St. Luke’s Players launch the season with two great short plays

Monday Magazine’s theatre critic Sheila Martindale reveiws St. Luke’s Players new plays

By Sheila Martindale

While I hate the somewhat pejorative term ‘amateur theatre’ I love the fact that ‘amateurs’ love what they do, and are prepared to put in endless hours of their free time doing it and making it perfect for their audience. Now in its sixty-ninth season, St. Luke’s Players always puts on a great show, placing audience enjoyment at the top of their priority list.

The two short plays in this first show of the season challenge us to re-think our attitudes about those in our society who are different from the norm. In The Twelve-Pound Look we see a woman who has left her successful and somewhat pompous husband in favour of being independent and alive. She is happy, a fact which infuriates the soon-to-be Sir Harry Sims. Wives should be quietly subservient, allowing the man of the house to make all the decisions. Carl Powell and Wendy Cornock play the main characters in this charming piece by J.M. Barrie. The fact that we want to smack the stupid guy’s face, and give the woman a wholesome cheer, says a lot about how well they play their parts.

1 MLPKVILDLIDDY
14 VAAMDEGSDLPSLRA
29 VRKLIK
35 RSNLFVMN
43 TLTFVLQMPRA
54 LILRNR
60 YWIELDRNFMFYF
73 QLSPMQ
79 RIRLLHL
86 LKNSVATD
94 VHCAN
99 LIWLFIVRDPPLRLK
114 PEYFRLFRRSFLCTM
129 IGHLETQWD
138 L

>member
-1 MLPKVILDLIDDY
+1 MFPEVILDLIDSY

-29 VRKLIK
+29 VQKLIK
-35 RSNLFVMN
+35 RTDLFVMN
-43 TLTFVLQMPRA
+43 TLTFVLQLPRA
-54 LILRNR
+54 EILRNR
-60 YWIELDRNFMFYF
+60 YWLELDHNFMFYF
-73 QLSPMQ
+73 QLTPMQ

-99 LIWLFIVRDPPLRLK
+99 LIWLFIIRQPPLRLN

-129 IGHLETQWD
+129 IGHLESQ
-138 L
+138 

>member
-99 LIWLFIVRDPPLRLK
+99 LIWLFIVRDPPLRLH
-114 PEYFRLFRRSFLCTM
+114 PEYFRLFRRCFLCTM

Table #7 from Terence Rattigan’s Separate Tables, takes us back to the middle of the last century, to confront attitudes toward homosexuals. The character in question is Major Pollock, admirably played by Eric Grace, who lives with a number of respectable people in a low-grade hotel on England’s south coast. It is discovered in a newspaper article that he has been charged with picking up young men on the promenade, and this causes a scandal of immense proportions. The plot hinges on how his fellow-guests react to this information. Of particular importance is a shy and nervous young girl (Heather Lee) who is dominated by her busybody mother (Rosalind Coleman) and the hotel manager (Colleen Davis) all of whom depict their roles with enlightening clarity. The small part of Lady Matheson is wonderfully undertaken by Penny Pitcher. The large cast all work well together to make a satisfying whole, and we see clever character development.

Both plays are directed by Michael King.


This show runs until October 22; to obtain your tickets, call 250-477-6741.

St. Luke’s Church Hall, 3821 Cedar Hill X Road.

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